• Apple will reportedly launch next week three laptops powered by the same type of chip as the iPhone 12.
  • The Apple Silicon-powered 13-inch MacBook Air and MacBook Pro, and the 16-inch MacBook Pro are already in the works, with the smaller laptops being further ahead in production.
  • Apple is also designing new desktops with iPhone chips inside, although the new iMac and Mac Pro aren’t expected at the Mac-centric virtual press event.

Apple confirmed at WWDC 2020 this summer that it will start transitioning its MacBooks from Intel to Apple Silicon chips or processors similar to the ones powering the iPhones and iPads. Apple has been making its own processors for its mobile devices, and the A-series chips were always well ahead of the competition. The A14 Bionic that powers the iPhone 12 and new iPad Air is just the latest example in a long series of Apple chips that had no match in the industry. In fact, these A-series chips started outperforming MacBooks in benchmark tests a few years ago. This prompted speculation that Apple could have more powerful iPhone chips inside MacBooks in the coming years, with some reports pointing to 2020 as the year when Apple would finally release an ARM MacBook.

When Apple confirmed it all this summer, the company said it would move its entire Mac lineup to ARM silicon, and that the process will take a couple of years. Apple did not say what sort of Macs would get Apple Silicon processors this year, offering developers a customized Mac Mini to test out macOS on an ARM processor. On Monday, Apple announced the upcoming November 10th virtual press event where new Macs will be unveiled, and a new report says that Apple will have three new ARM-powered MacBooks in stores this winter.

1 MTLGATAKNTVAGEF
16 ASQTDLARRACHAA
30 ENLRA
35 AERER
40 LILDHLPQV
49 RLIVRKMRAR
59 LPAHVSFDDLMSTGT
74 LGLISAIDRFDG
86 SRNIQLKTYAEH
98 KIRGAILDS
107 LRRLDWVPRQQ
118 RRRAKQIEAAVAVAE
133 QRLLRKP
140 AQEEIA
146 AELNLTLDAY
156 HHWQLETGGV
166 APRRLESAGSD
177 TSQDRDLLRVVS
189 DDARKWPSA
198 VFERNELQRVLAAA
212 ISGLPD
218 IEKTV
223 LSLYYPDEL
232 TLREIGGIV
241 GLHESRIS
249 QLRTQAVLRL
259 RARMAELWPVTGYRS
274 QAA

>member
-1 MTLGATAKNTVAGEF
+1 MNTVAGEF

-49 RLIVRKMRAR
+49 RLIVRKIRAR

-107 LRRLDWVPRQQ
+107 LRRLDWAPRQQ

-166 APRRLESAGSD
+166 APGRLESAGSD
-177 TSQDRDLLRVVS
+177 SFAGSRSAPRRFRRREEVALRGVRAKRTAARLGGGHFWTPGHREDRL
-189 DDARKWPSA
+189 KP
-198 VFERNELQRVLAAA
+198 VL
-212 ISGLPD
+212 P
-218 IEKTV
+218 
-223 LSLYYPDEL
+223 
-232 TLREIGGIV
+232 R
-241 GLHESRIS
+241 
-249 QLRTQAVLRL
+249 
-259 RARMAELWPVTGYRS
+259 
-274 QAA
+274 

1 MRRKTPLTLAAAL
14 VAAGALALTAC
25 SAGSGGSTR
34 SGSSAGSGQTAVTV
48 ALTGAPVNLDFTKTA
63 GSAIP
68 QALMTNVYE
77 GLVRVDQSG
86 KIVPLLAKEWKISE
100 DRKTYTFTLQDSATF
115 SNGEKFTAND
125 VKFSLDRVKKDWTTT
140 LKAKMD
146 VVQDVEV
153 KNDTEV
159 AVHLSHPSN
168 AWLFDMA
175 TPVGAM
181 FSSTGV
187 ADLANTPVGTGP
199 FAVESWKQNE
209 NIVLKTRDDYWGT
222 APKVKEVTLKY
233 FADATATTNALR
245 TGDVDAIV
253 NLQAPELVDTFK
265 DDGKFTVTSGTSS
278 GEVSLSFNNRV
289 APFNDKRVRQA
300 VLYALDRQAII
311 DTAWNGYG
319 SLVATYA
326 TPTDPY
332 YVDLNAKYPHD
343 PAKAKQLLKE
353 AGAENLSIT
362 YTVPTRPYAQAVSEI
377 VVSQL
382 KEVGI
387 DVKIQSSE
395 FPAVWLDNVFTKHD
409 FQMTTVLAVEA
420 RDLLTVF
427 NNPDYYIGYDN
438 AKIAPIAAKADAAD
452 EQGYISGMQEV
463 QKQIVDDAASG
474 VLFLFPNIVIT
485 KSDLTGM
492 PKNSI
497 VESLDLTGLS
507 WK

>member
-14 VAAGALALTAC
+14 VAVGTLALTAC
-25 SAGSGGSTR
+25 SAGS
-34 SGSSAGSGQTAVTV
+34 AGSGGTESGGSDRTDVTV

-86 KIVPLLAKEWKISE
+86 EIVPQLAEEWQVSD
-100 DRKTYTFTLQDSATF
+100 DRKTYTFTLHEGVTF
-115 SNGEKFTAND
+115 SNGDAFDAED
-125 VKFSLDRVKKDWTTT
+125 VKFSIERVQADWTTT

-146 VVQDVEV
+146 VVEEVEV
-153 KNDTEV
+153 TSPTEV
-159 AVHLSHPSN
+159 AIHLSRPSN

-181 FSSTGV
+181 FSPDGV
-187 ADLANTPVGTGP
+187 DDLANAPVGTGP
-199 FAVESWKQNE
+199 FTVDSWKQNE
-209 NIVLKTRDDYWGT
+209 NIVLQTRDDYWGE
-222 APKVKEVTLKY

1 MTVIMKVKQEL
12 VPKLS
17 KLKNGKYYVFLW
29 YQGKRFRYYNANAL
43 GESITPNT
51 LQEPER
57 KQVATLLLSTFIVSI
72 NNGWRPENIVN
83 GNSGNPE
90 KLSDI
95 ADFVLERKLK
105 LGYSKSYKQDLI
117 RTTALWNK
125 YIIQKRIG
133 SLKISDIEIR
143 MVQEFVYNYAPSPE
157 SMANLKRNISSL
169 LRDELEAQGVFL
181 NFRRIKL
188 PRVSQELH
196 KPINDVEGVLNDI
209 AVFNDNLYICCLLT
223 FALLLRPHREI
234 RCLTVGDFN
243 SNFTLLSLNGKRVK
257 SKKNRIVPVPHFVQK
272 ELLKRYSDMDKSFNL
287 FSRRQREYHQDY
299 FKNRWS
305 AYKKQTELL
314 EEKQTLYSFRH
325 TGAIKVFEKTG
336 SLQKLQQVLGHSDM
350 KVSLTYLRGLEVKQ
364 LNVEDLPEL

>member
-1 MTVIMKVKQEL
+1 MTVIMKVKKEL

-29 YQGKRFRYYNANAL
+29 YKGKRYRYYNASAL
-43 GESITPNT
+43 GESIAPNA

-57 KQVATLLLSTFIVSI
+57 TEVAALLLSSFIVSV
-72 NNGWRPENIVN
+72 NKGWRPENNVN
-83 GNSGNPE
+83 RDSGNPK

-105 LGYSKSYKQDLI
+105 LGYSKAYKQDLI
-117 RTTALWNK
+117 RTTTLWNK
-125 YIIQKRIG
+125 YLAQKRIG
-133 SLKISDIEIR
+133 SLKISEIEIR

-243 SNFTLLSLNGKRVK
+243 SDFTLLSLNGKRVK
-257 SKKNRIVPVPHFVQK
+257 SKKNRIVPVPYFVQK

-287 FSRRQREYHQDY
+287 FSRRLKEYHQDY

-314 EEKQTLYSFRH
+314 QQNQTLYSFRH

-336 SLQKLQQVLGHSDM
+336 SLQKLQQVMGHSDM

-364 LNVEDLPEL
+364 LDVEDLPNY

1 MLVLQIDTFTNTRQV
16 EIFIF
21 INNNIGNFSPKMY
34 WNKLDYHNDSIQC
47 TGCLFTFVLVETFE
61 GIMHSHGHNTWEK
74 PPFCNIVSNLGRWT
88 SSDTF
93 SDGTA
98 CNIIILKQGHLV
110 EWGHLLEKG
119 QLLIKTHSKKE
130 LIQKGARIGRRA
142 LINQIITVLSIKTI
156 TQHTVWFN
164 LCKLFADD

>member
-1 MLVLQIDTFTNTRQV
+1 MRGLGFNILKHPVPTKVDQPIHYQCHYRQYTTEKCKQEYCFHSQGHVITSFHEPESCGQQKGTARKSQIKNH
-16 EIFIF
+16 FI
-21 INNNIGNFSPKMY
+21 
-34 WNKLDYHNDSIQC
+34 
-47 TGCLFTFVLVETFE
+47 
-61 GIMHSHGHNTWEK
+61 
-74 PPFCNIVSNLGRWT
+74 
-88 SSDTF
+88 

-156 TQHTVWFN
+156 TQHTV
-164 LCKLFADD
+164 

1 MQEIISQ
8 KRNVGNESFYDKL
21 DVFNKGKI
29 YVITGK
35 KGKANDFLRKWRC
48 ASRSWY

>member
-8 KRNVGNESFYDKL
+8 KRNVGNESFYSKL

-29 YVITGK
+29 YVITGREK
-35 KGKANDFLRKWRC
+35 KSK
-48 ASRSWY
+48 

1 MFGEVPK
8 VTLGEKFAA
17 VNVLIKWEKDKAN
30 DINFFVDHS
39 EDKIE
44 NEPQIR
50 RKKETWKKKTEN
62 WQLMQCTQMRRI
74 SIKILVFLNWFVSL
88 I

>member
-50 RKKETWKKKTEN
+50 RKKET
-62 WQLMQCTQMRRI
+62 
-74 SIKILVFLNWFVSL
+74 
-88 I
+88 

Apple is ramping up production of three MacBooks that will feature variations of the iPhone 12 processors, per Bloomberg’s sources. Rather than testing the waters with just a model, as some may have expected, Apple is ready to make a splash. The Apple Silicon chips will power the new 13-inch MacBook Air, 13-inch MacBook Pro, and 16-inch MacBook Pro. The inclusion of the Pro laptops is especially interesting, suggesting that Apple is confident its silicon is mature enough to power the Pro laptops that more demanding consumers usually purchase.

The smaller models are further ahead in production than the 16-inc model, and Apple will show at least the two 13-inch versions during the online press conference next week. Aside from the internal chip changes, the new MacBook refreshes will not deliver any significant design changes.

Bloomberg says that the first Mac processors from Apple will be based on the A14 chip. The new processors will deliver improved power efficiency over the Intel hardware, according to undisclosed internal Apple tests. It’s unclear what marketing names Apple would use for it. Apple added X and Z particles to the names of chips for iPad models. For example, the A12X and A12Z are versions of the A12 Bionic made for iPads. It’s also unclear what sort of changes Apple will make to the A14 chips made for laptops and desktops. They’re still going to be based on TSMC 5nm process, but the extra space inside MacBooks would let Apple increase the size of the chip and the number of cores.

The report also notes that the new chips will feature Apple-designed graphics and machine-learning processors, which is in line with what we already expect. Apple also makes the same components for the iPhone and iPad. Still, no specifics have been released, and it’s actually the graphics performance that will matter the most, especially on the MacBook Pros.

Apple is also at work on desktops with A14 chips inside, including a new iMac and a Mac Pro. Bloomberg says the ARM Mac Pro looks like the current design but at half the size. It’s unclear how Apple would be able to reduce the volume of the desktop. No details are given about the new iMac design.

The report doesn’t offer any details about the actual launch schedule for the three MacBooks with Apple Silicon or pricing details.

Chris Smith started writing about gadgets as a hobby, and before he knew it he was sharing his views on tech stuff with readers around the world. Whenever he's not writing about gadgets he miserably fails to stay away from them, although he desperately tries. But that's not necessarily a bad thing.